Mohamed Adow of Power Shift Africa said the “text lays the ground for transformational change". However, Jean Su from the Center for Biological Diversity said the text “moves disastrously backwards from original language offering a phaseout of fossil fuels."

European Commissioner for Climate Action Wopke Hoekstra said, "This COP will mark the beginning of the end of fossil fuels. The text we have in front of us sets in motion an irreversible, and accelerated transition away from fossil fuels."


Now, "whether this is a turning point that truly marks the beginning of the end of the fossil fuel era depends on the actions that come next and the mobilization of finance required to achieve them," former US Vice President and climate activist Al Gore posted on X.

Meanwhile, António Guterres, the Secretary-General of the United Nations, also noted that for the first time, "there is a recognition of the need to transition away from fossil fuels – after many years in which the discussion of this issue was blocked."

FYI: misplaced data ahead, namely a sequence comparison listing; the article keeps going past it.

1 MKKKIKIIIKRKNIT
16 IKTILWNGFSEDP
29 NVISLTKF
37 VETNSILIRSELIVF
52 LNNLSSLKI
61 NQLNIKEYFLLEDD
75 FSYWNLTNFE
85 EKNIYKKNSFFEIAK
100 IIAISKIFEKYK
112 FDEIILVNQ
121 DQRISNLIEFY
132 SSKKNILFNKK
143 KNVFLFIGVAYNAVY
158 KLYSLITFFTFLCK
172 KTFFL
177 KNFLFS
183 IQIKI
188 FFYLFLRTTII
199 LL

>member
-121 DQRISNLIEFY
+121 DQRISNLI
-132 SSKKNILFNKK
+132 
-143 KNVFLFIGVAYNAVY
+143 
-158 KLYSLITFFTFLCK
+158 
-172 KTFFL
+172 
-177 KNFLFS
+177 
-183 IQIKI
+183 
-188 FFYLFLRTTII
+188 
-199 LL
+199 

ALSO READ: COP28 sees many firsts — From sustainable fashion show to faith pavilion | Top 5 picks

The loopholes in COP28 deal for fossil fuel use

Many observers and experts raised concerns that the call to move away from fossil fuels was only within the energy sector, leaving out reference to polluting plastics and fertilisers, AFP reported.

UN climate chief Simon Stiell said the COP28 deal leaves "a lot of room for interpretation". According to AFP, he warned that "loopholes leave us vulnerable to fossil fuel-vested interests, which could crash our ability to protect people everywhere against rising climate impacts".

In a post on X after achieving the "landmark" deal, Simon Stiell said, "We didn’t turn the page on the fossil fuel era, but this is clearly the beginning of the end. We must get on with the job of putting the Paris Agreement fully to work."